A man and his wife find themselves stranded in a small western town. He discovers that a strange force has turned the residents into zombies, and runs into a beautiful woman who he believes is the key to the mystery.
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A wealthy former mental patient goes home to her estate to rest and recuperate. While walking the grounds one day she hears the screams of a woman coming from underneath the ground who has ... See full summary »
Olivia de Havilland,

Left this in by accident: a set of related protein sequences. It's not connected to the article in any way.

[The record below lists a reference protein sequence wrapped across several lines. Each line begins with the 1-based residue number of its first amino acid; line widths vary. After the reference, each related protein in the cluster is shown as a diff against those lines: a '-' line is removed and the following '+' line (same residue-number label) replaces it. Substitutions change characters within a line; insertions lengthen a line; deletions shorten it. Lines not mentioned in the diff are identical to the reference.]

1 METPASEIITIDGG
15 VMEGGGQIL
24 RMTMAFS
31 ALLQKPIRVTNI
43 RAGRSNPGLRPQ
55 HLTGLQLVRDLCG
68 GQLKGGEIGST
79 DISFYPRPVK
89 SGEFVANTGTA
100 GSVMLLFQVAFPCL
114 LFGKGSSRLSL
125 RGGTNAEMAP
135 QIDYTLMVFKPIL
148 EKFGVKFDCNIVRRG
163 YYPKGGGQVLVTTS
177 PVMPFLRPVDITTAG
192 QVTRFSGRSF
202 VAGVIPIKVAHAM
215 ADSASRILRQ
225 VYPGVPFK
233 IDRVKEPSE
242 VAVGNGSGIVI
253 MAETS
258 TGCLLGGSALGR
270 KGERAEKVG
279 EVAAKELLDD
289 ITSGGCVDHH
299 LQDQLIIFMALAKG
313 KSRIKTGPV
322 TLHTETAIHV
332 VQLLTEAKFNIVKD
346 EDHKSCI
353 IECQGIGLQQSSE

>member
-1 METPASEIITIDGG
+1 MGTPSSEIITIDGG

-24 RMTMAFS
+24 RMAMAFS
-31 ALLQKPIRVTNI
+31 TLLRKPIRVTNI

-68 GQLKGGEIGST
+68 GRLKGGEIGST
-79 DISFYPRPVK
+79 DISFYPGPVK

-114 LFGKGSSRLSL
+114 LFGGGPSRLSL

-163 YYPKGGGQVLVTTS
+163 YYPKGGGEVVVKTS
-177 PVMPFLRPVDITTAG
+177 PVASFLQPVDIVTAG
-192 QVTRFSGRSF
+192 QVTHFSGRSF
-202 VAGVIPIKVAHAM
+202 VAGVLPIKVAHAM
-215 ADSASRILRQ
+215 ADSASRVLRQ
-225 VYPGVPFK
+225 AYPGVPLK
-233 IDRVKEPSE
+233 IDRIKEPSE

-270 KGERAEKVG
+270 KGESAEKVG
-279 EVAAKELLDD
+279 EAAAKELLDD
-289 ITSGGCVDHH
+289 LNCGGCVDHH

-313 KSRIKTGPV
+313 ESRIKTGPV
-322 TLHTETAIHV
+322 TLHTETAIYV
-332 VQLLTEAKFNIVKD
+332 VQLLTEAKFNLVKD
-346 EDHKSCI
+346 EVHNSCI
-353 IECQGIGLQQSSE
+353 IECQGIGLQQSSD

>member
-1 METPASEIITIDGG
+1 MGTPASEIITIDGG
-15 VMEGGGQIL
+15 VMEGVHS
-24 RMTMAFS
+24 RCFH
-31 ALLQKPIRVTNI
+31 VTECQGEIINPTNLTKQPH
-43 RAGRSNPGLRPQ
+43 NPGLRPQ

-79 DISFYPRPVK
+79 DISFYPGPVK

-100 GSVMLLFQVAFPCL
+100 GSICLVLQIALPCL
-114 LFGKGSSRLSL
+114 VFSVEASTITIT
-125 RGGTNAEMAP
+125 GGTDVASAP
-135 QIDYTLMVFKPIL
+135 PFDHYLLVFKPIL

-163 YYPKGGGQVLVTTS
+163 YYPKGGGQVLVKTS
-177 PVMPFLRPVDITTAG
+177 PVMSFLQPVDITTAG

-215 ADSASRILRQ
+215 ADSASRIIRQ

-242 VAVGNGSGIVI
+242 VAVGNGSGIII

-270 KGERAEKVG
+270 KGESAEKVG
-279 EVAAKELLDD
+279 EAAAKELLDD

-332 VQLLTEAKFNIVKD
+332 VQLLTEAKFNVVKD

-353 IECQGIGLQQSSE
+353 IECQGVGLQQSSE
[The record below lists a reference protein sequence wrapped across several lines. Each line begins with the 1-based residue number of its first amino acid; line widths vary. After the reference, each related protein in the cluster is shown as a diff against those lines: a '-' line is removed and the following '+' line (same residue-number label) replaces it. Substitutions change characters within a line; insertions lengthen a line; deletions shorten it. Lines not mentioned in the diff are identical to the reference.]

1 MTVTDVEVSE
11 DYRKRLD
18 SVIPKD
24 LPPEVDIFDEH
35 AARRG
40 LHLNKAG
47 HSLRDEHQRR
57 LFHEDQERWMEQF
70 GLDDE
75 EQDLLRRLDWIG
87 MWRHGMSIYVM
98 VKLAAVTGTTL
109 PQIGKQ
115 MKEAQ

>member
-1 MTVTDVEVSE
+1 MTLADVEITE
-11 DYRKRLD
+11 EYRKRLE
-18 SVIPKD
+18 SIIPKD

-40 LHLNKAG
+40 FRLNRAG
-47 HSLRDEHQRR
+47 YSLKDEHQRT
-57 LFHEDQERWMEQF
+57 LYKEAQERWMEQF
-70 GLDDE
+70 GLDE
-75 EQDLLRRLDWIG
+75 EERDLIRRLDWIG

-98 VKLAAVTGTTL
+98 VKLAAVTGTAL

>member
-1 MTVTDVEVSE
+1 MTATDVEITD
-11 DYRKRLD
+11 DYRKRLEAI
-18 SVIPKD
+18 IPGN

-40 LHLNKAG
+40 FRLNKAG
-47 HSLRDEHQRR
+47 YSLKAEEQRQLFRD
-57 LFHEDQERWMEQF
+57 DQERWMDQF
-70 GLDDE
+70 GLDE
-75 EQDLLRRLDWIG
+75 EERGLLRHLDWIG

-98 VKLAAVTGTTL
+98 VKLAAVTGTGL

While falling very much on the melodrama side of things as opposed to aiming for much in the way of overt shocks or scare tactics, She Waits holds together pretty well in its way, building pleasurably to a suitably fraught final block. The plot is simple, David (Ilya Kuryakin) McCallum takes his lovely new wife home to see his mother and work through some of his own issues, only for said mother to stir up the past and his wife's own neuroses into a foaming brew of the possibly supernatural. Actually for much of the time the film could simply be called something like The Menace of the Meddling Mother In-Law, as generally the point of whether or not something paranormal is going on is kept ambiguous, while the fact that the mother is doing no good is beyond question. Still, a quality turn from Dorothy McGuire keeps her character interesting if not beyond cliché, one gets the feeling of genuine fear and torment roiling away inside her, the feeling that she really is doing what she thinks best and exists in a sphere of isolation permitting no outside force to change her mind. It's a decent performance and she has great chemistry with Patty Duke as the beleaguered new wife Laura. Duke captures very well a sense of restless curiosity, steady mounting insecurity and eroding personality, malleable mind within fragile beauty. David McCallum on the other hand is very much a weak link, his acting borders on the somnambulant for most of the film, only developing a noticeable pulse and positive action in the final block, in which he does redeem himself somewhat. The scares are too thin on the ground and the details of the plot are left rather undeveloped, not that I mind having the nitty gritty left to the imagination but I definitely prefer to have a few more hints. Still, there are a few chills and the flowing camera-work gives a nicely foreboding atmosphere to the dark and daunting house in the the majority of the films action is set. Overall I'd say this is a worthy little diversion for fans of this sort of film, though it lacks much in the way of spectacle or thrills and isn't even all that tense, it keeps fairly compelling with its drama and is an admirably sincere and serious entry in a genre which was well on its way to collapsing into the swamps of camp long before this film was made. A fair 6/10 from me, though definitely a film for those already predisposed to enjoy it.
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